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April 1, 2013
Hoops Notebook: Tough enough for the Final Four
Michigan's offense hasn't been much of a question mark in 2012-13, especially against non-conference foes. Several, though, wrote the Wolverines off as a serious Final Four contender because of a lack of toughness and defense.
That's probably to be expected of a team with five freshmen playing significant minutes, but it hasn't stopped some from playing the "John Beilein is about offense only" card. The Wolverines have been paying attention to the naysayers, sophomore point guard Trey Burke said after Michigan's 79-59 win over Florida, and came out strong on the defensive end to prove a point.
"This team has faced a lot of adversity this year, and a lot of people doubted us to get to this point," he said. "A lot of people said we were too young, we weren't tough enough, but I definitely think that's why we played with a chip on our shoulder over the last couple of weeks."
That chip allowed them to overcome their only poor defensive performance of the tournament, an 87-85 win over Kansas in which Burke willed the Wolverines back in the final five minutes. It was then, following Burke's 27-footer to send it into overtime and U-M's improbable win, that they knew they needed to step it up on the other end of the floor to advance.
"I guess just after that game we were saying, 'God has something in store for us going to the next game," Hardaway said. "[Against Florida] everybody just played tremendously on the defensive end. We didn't even worry about offense - we knew that would come. Defensively, everybody was locking down the defenders, getting stops, getting rebounds. We were just running and gunning and having fun. That's what we're best at. If we continue to do that, we should go really far."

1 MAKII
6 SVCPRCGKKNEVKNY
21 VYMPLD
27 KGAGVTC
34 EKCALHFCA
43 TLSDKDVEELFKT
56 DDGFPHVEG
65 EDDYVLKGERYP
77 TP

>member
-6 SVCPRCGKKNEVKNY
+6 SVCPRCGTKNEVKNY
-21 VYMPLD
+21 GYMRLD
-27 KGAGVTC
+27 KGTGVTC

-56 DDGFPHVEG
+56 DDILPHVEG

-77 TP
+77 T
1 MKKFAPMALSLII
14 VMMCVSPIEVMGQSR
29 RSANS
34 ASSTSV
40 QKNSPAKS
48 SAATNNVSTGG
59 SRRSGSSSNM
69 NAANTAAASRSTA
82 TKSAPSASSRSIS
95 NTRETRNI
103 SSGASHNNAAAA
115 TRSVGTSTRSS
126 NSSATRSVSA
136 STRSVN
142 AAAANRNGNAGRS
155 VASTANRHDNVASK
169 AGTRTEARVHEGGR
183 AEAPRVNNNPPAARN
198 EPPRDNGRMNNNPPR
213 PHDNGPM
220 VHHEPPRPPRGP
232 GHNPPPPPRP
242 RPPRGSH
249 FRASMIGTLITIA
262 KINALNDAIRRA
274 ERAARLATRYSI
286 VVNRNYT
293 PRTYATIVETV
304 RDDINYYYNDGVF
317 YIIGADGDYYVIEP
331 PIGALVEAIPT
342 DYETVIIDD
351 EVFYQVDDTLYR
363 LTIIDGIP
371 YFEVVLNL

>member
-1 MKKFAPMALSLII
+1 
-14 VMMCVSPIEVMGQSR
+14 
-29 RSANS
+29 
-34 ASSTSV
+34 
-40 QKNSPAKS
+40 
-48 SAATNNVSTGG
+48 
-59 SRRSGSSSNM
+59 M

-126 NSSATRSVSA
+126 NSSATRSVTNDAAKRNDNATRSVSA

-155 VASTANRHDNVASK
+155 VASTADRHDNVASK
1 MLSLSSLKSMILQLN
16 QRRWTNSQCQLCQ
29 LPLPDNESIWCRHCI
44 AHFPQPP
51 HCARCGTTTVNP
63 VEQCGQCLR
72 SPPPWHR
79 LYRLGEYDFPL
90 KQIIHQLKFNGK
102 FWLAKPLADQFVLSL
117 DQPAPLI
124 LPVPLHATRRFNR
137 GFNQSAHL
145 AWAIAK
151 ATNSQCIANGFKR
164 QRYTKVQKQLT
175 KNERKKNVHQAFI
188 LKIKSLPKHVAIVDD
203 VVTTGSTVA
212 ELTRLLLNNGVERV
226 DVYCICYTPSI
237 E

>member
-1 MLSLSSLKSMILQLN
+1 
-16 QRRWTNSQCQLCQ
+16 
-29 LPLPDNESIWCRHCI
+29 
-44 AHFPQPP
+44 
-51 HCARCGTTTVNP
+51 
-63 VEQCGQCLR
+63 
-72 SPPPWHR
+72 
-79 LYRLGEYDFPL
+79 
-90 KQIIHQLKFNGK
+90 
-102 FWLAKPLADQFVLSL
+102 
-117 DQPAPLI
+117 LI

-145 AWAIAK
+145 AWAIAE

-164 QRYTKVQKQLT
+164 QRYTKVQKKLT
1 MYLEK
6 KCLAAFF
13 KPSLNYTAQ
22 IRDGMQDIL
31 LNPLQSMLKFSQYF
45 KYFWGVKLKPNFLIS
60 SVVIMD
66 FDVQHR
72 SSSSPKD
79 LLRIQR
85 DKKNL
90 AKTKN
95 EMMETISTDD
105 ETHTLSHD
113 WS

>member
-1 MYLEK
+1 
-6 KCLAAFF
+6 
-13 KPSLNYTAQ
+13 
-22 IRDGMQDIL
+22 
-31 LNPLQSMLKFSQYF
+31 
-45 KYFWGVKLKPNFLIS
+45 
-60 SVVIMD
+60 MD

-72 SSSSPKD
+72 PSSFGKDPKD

The only place left to go, though, is to the national title game, and it will take a great showing on both ends - in both games - to win it. U-M was able to compensate for Hardaway's 3-for-13 night against the Gators, but they'll likely need more from him to beat Syracuse Saturday and, most likely, Louisville the following Monday.
It's not every night freshman Nik Stauskas will go 6-for-6, after all.
They're at their very best, though, when they're getting looks in transition as well as the half court. That starts with defense, Beilein said, and always will.
"What this team has learned during the year is that their defense is their best offense," he said. "We had 20 transition points in the first half, and that all comes off our defense. When we were having defense lapses during the year, there was usually just one or two guys - usually some of the players that are learning the game at such a high rate for freshmen - maybe would step away, or maybe not ready to step in there. Our defense is everybody's offense, if you buy into it and play it."
If they do, the run, fun and gun will continue, he said.
"Our numbers haven't been where we want to be in the future, but if it got us to this point, our offense helps a lot," Beilein added. "The talent we have on offense helps a lot, as well. It's always been about defense.